The London Design Festival took place in the British capital last month. We were invited to visit Creative Unions, an exhibition by recent Central Saint Martins graduates in the Lethaby Gallery.
Creative Unions was launched in the spring of 2017 in light of the socio-political situation of the time. Trump had just been elected and the implications of Brexit were becoming more evident. In a climate of division across countries and continents, this initiative aims to unite and promote all forms of creativity.
The exhibition is a collection of responses to our current socio-political climate, sometimes offering solutions for a more responsible future, sometimes giving the viewer a space for reflection, or considering the implications of dystopian scenarios. We are on the brink of major changes in our society and our environment. The pace at which global warming is accelerating is faster than predicted by scientists, its consequences will undoubtedly be significant on the way we live. Design is extremely important at this stage in our evolution because when changes in the environment happen, it will be up to our designers to respond quickly and develop all the tools we need to preserve our quality of life. The general message that emerged from Creative Unions was very clear: we are one people who need to work collaboratively for a more mature and responsible future, where the relationship with our planet is more honest and emphatic, where linear economies are replaced with circular economies and the resources our environment offers are there to be utilised respectfully for everybody’s wellbeing. Creative Unions was curated around various themes that revolved around human connections to the community, participatory design, material identities and the importance of preserving traditions. In a way, these narratives already illustrate the shift of the role of the designer of the future, from a self-centred individual, who is preoccupied with a certain personal aesthetic or image, to a more democratic one, who creates systems and processes for people to have a better quality of life.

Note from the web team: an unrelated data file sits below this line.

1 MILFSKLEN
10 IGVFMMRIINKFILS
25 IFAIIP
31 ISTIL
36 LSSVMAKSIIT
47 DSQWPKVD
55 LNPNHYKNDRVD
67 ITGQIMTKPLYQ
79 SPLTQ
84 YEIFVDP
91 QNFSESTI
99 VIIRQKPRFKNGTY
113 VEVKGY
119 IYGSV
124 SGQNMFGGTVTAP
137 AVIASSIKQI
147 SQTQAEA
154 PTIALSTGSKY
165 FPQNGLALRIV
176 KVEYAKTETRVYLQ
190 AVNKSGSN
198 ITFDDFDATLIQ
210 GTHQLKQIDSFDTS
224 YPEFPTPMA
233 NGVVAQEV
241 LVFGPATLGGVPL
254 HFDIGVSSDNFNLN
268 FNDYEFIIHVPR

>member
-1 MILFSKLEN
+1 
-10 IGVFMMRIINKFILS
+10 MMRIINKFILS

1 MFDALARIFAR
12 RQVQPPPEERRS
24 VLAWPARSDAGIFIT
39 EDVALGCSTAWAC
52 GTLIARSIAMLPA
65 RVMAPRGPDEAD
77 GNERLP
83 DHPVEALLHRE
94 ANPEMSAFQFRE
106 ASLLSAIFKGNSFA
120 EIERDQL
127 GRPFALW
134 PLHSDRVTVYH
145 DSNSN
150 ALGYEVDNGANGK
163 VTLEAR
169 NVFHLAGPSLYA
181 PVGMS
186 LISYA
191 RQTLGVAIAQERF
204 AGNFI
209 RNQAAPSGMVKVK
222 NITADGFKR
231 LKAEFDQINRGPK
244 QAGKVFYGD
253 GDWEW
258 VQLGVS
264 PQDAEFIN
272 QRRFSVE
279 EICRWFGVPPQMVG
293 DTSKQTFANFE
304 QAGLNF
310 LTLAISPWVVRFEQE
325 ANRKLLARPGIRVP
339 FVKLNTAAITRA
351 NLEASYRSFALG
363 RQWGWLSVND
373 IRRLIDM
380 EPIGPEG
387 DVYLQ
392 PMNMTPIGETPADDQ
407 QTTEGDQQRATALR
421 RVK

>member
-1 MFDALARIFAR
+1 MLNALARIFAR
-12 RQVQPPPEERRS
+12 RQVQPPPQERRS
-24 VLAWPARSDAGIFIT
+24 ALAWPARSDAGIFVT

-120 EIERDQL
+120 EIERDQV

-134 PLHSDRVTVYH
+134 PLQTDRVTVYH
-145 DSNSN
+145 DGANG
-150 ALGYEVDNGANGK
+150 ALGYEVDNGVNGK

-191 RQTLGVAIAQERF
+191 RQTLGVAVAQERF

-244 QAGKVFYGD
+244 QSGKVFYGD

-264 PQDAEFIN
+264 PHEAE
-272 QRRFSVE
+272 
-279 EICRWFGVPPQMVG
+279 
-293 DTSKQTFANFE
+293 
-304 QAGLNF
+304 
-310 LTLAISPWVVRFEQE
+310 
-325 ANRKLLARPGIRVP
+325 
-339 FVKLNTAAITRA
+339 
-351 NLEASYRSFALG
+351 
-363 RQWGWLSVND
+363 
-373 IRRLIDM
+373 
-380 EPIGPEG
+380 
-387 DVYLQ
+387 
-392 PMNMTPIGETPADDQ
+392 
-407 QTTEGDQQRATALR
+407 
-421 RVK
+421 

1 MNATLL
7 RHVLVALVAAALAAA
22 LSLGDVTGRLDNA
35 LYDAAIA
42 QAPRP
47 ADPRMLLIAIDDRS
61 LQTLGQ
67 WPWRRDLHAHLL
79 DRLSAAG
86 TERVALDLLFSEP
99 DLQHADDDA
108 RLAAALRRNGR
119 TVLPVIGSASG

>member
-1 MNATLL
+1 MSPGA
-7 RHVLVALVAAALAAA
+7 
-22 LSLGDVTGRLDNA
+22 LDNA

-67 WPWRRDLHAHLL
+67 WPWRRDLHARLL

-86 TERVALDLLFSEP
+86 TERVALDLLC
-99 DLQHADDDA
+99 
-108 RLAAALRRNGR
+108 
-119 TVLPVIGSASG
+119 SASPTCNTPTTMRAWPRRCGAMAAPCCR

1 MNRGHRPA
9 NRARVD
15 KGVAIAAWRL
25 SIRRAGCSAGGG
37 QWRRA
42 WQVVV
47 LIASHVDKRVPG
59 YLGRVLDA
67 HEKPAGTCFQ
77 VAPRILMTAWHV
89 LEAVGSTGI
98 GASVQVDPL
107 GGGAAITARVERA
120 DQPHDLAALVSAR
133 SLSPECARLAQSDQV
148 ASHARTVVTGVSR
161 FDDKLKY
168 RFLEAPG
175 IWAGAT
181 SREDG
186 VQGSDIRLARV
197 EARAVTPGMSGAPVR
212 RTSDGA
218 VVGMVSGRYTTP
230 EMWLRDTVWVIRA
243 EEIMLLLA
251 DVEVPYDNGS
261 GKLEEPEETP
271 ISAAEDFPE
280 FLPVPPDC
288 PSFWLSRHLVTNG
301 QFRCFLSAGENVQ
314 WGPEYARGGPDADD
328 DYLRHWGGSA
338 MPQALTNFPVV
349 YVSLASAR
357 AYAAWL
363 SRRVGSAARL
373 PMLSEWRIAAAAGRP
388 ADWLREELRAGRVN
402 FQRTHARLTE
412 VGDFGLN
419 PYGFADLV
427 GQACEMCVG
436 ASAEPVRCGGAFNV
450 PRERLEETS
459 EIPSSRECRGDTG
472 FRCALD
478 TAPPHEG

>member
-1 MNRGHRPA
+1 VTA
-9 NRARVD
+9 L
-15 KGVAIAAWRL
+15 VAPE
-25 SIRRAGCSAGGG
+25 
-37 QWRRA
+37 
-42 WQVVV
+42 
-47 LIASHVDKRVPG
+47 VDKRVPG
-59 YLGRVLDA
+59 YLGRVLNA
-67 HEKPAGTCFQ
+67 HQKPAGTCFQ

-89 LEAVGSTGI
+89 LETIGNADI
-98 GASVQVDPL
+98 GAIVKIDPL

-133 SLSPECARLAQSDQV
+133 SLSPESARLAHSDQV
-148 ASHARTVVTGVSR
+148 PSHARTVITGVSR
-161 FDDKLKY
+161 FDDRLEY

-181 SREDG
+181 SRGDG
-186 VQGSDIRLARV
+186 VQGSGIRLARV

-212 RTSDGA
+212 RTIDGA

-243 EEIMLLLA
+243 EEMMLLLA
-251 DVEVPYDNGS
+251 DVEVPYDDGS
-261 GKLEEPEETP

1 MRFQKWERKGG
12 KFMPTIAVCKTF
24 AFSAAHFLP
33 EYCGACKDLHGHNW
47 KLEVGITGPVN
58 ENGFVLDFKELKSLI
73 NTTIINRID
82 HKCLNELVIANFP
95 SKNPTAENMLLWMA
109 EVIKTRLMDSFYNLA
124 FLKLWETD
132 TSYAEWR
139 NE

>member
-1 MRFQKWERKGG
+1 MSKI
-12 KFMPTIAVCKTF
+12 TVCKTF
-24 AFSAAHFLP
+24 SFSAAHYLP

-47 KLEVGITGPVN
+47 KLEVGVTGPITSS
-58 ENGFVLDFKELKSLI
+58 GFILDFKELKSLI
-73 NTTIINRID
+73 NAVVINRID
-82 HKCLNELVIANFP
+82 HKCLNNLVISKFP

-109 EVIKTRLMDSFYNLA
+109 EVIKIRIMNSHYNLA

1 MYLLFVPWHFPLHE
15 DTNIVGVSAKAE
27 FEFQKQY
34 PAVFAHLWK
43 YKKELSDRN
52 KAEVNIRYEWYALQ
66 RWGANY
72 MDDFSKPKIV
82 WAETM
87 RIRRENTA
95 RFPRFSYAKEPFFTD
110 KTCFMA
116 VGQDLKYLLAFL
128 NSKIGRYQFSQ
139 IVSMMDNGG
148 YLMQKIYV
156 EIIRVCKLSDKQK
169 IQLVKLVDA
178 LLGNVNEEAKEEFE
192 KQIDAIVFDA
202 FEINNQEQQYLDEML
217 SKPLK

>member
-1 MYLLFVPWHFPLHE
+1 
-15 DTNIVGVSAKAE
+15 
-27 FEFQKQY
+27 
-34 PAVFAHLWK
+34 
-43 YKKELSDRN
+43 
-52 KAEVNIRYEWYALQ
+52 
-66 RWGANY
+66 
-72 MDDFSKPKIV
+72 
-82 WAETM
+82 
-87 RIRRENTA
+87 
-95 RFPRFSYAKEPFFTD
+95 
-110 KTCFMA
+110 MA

Walking into the gallery from Granary Square, the exhibition opens with Data Garden, a project by Florentin Aisslinger. Data Garden explores the relationship between virtual data and the environment, creating a digitally controlled nature. Each time somebody publishes a tweet containing the word “data” or “garden” a seed is dropped in the terrarium on exhibit, whilst the irrigation system is triggered by the word “water”. The development of a successful crop is unpredictable, just like nature, and is influenced by a global virtual mind. It is not clear from the description of the project whether users would be aware of the positive influence of these words in their tweets, but the idea of doing something good for the environment with very little effort is definitely appealing and beneficial on a psychological level to most people.
Jen Keane, MA Material Futures, presented This is Grown, an innovative proposal that explores sustainable manufacture for the future. The project was driven by Keane’s “frustration with plastics and a visible disparity between scientific research and design manifestations around ‘natural’ materials”. This sentiment pushed her to investigate more responsible methods of producing materials, such as bacterial cellulose. K. rhaeticus is a strain of bacteria that can produce strong cellulose at high yields, entirely biocompatible and resistant to toxic materials. With the aid of a machine that lays strands of yarn across a surface, the cellulose fabric is grown over this structure to create a certain shape, or pattern piece, which is then used to make a garment or an item. For her proposal, Keane grew a shoe upper which she made into a trainer.